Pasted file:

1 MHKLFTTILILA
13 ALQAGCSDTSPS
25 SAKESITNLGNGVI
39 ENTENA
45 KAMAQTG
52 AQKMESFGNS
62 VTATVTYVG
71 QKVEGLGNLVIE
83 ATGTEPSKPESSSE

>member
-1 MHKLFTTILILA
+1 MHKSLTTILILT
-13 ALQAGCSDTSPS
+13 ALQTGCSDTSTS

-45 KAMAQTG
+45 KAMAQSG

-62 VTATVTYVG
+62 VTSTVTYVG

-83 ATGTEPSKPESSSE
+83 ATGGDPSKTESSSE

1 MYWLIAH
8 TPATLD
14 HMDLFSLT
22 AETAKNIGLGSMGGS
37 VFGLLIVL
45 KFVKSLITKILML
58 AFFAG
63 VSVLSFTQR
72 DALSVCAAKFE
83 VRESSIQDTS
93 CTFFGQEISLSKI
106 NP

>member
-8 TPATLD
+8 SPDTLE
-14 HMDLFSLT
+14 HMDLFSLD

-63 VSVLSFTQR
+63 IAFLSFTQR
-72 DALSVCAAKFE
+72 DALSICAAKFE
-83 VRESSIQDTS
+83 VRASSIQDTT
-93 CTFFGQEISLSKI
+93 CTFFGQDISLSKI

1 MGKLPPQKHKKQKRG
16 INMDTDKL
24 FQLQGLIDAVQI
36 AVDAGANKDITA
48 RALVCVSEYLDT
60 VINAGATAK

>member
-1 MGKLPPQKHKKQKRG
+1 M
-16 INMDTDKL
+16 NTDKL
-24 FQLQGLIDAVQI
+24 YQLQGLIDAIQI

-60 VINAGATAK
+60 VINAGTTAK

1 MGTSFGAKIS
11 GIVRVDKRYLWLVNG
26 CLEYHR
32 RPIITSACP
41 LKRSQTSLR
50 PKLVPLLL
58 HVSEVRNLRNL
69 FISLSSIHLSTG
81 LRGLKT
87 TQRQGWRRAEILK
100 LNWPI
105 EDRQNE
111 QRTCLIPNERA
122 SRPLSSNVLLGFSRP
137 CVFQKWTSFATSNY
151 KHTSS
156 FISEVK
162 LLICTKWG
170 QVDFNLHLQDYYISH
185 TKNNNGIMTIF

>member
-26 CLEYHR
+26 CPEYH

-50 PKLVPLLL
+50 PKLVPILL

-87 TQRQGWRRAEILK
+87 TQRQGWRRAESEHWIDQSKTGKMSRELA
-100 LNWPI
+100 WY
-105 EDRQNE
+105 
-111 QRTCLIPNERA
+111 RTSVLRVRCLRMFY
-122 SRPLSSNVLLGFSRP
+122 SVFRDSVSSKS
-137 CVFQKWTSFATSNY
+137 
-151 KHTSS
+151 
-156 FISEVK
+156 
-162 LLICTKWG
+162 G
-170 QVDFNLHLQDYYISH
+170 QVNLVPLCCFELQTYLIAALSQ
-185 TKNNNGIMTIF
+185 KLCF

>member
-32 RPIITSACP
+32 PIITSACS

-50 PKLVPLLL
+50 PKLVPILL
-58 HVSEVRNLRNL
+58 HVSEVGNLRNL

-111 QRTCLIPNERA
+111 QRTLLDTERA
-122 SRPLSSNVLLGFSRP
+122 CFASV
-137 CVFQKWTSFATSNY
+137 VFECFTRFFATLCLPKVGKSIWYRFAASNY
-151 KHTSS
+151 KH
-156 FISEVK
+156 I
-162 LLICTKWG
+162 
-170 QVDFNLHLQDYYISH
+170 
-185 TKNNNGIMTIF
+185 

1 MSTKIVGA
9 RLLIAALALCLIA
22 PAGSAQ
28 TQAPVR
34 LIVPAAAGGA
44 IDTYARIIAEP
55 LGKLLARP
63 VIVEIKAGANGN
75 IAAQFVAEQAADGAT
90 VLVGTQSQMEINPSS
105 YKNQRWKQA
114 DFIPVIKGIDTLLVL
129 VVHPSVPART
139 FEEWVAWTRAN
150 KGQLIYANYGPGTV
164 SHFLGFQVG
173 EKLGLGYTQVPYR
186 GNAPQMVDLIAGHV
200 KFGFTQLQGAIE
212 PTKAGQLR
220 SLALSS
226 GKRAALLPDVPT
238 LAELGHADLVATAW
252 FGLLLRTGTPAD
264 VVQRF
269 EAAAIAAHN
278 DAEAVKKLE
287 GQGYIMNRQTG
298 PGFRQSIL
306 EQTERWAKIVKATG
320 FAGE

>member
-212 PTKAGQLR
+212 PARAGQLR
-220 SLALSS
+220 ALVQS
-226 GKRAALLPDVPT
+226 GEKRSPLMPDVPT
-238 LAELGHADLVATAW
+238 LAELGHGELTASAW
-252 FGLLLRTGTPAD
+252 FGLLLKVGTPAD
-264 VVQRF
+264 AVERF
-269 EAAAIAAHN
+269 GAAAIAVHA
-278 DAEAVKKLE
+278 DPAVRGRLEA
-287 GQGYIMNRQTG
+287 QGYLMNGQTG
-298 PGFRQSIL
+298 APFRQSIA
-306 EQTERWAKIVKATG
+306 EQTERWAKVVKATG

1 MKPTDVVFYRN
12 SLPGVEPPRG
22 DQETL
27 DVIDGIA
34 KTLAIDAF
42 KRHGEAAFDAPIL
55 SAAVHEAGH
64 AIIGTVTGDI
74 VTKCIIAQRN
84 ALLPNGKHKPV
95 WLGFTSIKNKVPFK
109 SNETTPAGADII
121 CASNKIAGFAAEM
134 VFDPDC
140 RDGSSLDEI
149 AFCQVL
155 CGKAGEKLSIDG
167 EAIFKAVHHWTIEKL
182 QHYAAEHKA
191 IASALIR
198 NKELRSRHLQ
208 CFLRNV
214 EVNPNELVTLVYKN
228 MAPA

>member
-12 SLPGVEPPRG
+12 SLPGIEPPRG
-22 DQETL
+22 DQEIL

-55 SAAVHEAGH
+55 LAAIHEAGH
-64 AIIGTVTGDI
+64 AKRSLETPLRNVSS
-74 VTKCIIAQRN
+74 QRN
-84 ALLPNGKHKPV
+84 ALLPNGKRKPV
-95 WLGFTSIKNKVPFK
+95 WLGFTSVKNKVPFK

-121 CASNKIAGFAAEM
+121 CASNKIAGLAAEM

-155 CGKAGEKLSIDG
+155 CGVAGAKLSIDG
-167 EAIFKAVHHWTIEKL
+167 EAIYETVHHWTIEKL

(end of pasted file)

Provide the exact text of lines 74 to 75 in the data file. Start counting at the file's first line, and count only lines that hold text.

122 SRPLSSNVLLGFSRP
137 CVFQKWTSFATSNY